If the effective F control is 0, then (a) if an attempt is made to execute a floating point instruction, the transaction is aborted with abort code 11 (limited instruction) and (b) floating. The data exception code (DXC) in byte 2 of the decimal point control register (FPCR) is not set by any data exception program exception condition. If the effective F-control is 1, then (a) if an attempt is made to execute a floating point instruction (no other abort condition), the transaction is not aborted and (b) data DXC in FPCR can be set by exception program exception condition.

Program interruption filtering control (PIFC) 216: Bit 14-15 of I 2 field is a program interruption filtering control (PIFC). PIFC controls whether certain classes of program exception conditions (eg, addressing exceptions, data exceptions, operation exceptions, protection exceptions, etc.) that occur while the CPU is in transaction execution mode cause an interrupt.

  The effective PIFC is the highest value of PIFC in the TBEGIN instruction for the current nesting level and all external levels. When the valid PIFC is 0, all program exception conditions cause an interrupt. When the effective PIFC is 1, a program exception condition with 1 and 2 transaction execution classes results in an interrupt. (Depending on the severity of the exception, each program exception condition is assigned to at least one transaction execution class. The severity is the likelihood of restoration when iterating the execution of a transaction execution and the operating system interrupts it. Based on whether it needs to be seen.) When the effective PIFC is 2, a program exception condition with 1 transaction execution class results in an interrupt. Three valid PIFCs are reserved.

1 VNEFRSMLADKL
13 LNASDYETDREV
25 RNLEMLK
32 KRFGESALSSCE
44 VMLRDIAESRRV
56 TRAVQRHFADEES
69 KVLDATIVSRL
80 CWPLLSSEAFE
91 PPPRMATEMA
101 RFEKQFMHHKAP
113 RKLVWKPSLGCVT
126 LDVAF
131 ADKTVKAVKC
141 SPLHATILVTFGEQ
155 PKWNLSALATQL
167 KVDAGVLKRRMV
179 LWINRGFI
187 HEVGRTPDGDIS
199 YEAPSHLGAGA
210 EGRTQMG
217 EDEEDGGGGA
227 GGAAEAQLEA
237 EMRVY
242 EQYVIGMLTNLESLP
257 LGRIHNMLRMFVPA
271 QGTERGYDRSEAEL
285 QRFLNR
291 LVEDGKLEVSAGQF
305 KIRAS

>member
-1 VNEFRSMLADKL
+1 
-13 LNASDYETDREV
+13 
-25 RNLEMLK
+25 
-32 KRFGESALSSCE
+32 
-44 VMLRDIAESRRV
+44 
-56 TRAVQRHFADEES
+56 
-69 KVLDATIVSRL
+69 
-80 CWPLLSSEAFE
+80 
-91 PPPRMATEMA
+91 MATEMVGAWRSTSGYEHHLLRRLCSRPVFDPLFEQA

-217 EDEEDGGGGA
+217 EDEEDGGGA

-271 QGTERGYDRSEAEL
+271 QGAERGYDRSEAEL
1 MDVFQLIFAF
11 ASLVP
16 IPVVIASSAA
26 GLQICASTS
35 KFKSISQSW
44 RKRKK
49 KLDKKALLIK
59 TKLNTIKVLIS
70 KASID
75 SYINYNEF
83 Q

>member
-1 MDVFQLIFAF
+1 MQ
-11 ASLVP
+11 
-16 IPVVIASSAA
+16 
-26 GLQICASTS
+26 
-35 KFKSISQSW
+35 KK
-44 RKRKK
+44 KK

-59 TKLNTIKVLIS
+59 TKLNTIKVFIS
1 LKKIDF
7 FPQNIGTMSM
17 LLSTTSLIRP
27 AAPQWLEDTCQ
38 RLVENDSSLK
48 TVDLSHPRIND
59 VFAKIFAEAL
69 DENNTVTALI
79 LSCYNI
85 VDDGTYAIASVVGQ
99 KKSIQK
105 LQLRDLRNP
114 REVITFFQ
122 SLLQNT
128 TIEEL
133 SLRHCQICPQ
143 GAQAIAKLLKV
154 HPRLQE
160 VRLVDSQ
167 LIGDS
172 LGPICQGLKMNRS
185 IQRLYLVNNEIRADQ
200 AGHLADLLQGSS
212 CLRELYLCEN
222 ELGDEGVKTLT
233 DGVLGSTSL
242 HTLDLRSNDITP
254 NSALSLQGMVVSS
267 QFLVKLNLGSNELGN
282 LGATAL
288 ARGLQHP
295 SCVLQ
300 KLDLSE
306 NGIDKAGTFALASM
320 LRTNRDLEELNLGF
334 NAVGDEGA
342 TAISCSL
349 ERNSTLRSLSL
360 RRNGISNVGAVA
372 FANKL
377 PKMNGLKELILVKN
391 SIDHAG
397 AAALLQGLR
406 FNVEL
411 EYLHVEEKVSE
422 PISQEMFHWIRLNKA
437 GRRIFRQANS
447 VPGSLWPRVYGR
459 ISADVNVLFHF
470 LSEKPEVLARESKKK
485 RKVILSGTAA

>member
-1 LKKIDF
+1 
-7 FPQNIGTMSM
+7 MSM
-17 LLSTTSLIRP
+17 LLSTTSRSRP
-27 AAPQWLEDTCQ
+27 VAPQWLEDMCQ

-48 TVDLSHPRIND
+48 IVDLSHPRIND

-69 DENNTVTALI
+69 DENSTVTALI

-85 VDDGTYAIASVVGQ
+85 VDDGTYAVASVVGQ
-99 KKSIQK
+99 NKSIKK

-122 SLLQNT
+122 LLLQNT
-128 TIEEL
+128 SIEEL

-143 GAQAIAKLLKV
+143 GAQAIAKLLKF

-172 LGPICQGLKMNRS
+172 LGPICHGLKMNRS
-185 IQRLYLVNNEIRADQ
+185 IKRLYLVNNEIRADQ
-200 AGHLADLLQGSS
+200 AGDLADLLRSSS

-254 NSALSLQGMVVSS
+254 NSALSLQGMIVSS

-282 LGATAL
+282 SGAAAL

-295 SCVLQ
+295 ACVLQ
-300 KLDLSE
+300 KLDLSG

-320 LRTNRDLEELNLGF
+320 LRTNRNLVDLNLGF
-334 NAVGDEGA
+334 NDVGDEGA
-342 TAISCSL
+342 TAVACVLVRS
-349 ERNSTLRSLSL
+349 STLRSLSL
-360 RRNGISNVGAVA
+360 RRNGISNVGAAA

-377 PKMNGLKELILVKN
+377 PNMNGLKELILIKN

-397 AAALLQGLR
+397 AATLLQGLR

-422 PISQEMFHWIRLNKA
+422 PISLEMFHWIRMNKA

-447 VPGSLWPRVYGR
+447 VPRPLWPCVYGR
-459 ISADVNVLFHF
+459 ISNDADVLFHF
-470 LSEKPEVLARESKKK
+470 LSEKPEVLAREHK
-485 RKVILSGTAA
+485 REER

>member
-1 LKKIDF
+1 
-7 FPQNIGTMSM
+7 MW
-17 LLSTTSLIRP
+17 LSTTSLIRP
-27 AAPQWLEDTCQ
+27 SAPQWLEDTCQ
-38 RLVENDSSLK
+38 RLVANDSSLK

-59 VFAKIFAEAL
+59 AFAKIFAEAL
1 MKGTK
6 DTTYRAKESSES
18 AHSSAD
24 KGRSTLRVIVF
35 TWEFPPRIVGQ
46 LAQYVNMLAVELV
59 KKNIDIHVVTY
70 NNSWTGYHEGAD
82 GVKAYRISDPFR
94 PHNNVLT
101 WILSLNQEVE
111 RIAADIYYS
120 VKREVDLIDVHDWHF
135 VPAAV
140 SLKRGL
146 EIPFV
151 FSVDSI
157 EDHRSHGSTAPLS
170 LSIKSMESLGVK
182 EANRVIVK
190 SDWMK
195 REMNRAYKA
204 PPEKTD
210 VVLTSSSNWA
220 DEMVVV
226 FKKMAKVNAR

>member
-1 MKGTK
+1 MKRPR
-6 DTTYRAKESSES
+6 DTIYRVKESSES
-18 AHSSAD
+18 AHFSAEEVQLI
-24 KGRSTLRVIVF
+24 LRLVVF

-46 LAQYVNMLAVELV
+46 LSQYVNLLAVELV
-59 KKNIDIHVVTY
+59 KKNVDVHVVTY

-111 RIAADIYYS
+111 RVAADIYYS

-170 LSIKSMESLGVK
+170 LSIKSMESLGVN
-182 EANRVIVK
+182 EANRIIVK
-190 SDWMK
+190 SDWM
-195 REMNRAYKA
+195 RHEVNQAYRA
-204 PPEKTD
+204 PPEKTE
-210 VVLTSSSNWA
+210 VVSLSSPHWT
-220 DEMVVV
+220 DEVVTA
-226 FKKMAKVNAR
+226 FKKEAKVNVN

I 2 field bits 8-11 (bits 40-43 of the instruction) is reserved, must contain 0, in other cases, the program may be impossible to operate with a future compatibility.

With reference to FIGS. 4-5, one embodiment of the format of a TRANSACTION BEGIN constrained (TBEGINC) instruction will be described. In one example, TBEGINC 300 (FIG. 4) includes an opcode field 302 that includes an opcode specifying a constrained transaction start operation, a base field (B 1 ) 304, a displacement field (D 1 ) 306, and an immediate field (I 2 ) 308. The contents of the general-purpose register designated by B 1 304 are added to D 1 306 to obtain the first operand address. However, in the TRANSACTION BEGIN constrained instruction, the first operand address is not used to access the storage. Alternatively, B 1 field of the instruction contains 0, in other cases, a specification exception is recognized.

In one embodiment, the I 2 field includes various controls, an example of which is shown in FIG.

In one example, the bits of the I 2 field are defined as follows: :
General Register Save mask (GRSM) 310: I 2 field in bits 0-7 include general purpose register storage mask (GRSM). Each bit of GRSM represents an even-odd pair of general purpose registers, where bit 0 represents registers 0 and 1, bit 1 represents registers 2 and 3, and so on. When a bit in GRSM is 0, the corresponding register pair is not saved. When a bit in GRSM is 1, the corresponding register pair is saved in a model dependent location that the program cannot directly access.
If the transaction aborts, the saved register pair is restored to its contents when the outermost TBEGIN instruction is executed. When a constrained transaction aborts, not all other (unsaved) general purpose register contents are restored.
When continuing execution in unrestricted transaction execution mode using TBEGINC, the general register save mask is ignored.